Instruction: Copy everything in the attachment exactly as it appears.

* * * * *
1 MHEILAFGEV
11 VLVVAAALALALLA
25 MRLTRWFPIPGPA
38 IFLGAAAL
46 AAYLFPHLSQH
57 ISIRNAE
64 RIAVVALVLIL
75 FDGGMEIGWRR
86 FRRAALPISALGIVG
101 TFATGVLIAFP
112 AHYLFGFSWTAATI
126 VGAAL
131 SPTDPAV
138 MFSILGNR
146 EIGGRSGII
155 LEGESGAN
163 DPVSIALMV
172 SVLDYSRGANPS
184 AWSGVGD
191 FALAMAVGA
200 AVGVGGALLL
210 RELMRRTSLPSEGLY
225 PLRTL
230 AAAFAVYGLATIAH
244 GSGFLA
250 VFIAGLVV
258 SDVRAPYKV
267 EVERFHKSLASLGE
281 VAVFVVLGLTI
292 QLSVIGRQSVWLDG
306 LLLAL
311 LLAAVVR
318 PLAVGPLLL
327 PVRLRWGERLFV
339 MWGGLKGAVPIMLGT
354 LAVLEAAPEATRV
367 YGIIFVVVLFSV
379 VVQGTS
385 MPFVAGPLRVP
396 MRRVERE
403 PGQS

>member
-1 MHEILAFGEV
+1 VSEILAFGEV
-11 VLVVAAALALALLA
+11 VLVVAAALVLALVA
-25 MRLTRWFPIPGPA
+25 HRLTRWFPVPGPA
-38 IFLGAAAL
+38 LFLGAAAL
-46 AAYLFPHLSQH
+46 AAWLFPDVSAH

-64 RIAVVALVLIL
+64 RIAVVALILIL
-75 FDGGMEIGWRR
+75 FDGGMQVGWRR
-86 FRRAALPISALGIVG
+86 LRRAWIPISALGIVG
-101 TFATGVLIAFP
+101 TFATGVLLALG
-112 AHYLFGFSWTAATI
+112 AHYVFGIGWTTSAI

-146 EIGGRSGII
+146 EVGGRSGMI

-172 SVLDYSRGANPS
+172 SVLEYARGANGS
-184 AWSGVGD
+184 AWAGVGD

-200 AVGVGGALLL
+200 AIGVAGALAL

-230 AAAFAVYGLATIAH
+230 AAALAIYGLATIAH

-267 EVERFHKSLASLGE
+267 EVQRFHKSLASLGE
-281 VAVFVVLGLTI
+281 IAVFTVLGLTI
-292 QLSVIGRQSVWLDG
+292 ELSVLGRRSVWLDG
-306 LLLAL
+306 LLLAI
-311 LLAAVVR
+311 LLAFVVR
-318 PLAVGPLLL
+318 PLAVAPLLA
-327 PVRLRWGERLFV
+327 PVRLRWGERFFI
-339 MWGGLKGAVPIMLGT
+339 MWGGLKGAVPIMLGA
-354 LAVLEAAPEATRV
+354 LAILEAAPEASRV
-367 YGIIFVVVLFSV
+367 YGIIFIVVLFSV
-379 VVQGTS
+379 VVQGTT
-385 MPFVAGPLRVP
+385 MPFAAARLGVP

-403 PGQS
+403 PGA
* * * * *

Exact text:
1 MHEILAFGEV
11 VLVVAAALALALLA
25 MRLTRWFPIPGPA
38 IFLGAAAL
46 AAYLFPHLSQH
57 ISIRNAE
64 RIAVVALVLIL
75 FDGGMEIGWRR
86 FRRAALPISALGIVG
101 TFATGVLIAFP
112 AHYLFGFSWTAATI
126 VGAAL
131 SPTDPAV
138 MFSILGNR
146 EIGGRSGII
155 LEGESGAN
163 DPVSIALMV
172 SVLDYSRGANPS
184 AWSGVGD
191 FALAMAVGA
200 AVGVGGALLL
210 RELMRRTSLPSEGLY
225 PLRTL
230 AAAFAVYGLATIAH
244 GSGFLA
250 VFIAGLVV
258 SDVRAPYKV
267 EVERFHKSLASLGE
281 VAVFVVLGLTI
292 QLSVIGRQSVWLDG
306 LLLAL
311 LLAAVVR
318 PLAVGPLLL
327 PVRLRWGERLFV
339 MWGGLKGAVPIMLGT
354 LAVLEAAPEATRV
367 YGIIFVVVLFSV
379 VVQGTS
385 MPFVAGPLRVP
396 MRRVERE
403 PGQS

>member
-1 MHEILAFGEV
+1 VSEILAFGEV
-11 VLVVAAALALALLA
+11 VLVVAAALVLALVA
-25 MRLTRWFPIPGPA
+25 HRLTRWFPVPGPA
-38 IFLGAAAL
+38 LFLGAAAL
-46 AAYLFPHLSQH
+46 AAWLFPDVSAH

-64 RIAVVALVLIL
+64 RIAVVALILIL
-75 FDGGMEIGWRR
+75 FDGGMQVGWRR
-86 FRRAALPISALGIVG
+86 LRRAWIPISALGIVG
-101 TFATGVLIAFP
+101 TFATGVLLALG
-112 AHYLFGFSWTAATI
+112 AHYVFGIGWTTSAI

-146 EIGGRSGII
+146 EVGGRSGMI

-172 SVLDYSRGANPS
+172 SVLEYARGANGS
-184 AWSGVGD
+184 AWAGVGD

-200 AVGVGGALLL
+200 AIGVAGALAL

-230 AAAFAVYGLATIAH
+230 AAALAIYGLATIAH

-267 EVERFHKSLASLGE
+267 EVQRFHKSLASLGE
-281 VAVFVVLGLTI
+281 IAVFTVLGLTI
-292 QLSVIGRQSVWLDG
+292 ELSVLGRRSVWLDG
-306 LLLAL
+306 LLLAI
-311 LLAAVVR
+311 LLAFVVR
-318 PLAVGPLLL
+318 PLAVAPLLA
-327 PVRLRWGERLFV
+327 PVRLRWGERFFI
-339 MWGGLKGAVPIMLGT
+339 MWGGLKGAVPIMLGA
-354 LAVLEAAPEATRV
+354 LAILEAAPEASRV
-367 YGIIFVVVLFSV
+367 YGIIFIVVLFSV
-379 VVQGTS
+379 VVQGTT
-385 MPFVAGPLRVP
+385 MPFAAARLGVP

-403 PGQS
+403 PGA